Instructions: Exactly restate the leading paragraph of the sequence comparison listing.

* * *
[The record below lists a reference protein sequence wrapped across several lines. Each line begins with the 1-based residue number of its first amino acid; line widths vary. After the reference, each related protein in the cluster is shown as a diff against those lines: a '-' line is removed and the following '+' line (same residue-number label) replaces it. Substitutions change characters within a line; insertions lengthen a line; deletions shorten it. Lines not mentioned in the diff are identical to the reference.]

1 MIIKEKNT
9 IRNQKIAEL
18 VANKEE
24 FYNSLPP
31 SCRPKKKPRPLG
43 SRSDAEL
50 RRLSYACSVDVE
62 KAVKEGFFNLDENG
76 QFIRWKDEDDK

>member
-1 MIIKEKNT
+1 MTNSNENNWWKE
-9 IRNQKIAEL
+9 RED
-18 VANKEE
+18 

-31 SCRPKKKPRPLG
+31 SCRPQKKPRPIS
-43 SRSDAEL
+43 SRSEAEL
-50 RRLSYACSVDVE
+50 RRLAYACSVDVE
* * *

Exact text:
[The record below lists a reference protein sequence wrapped across several lines. Each line begins with the 1-based residue number of its first amino acid; line widths vary. After the reference, each related protein in the cluster is shown as a diff against those lines: a '-' line is removed and the following '+' line (same residue-number label) replaces it. Substitutions change characters within a line; insertions lengthen a line; deletions shorten it. Lines not mentioned in the diff are identical to the reference.]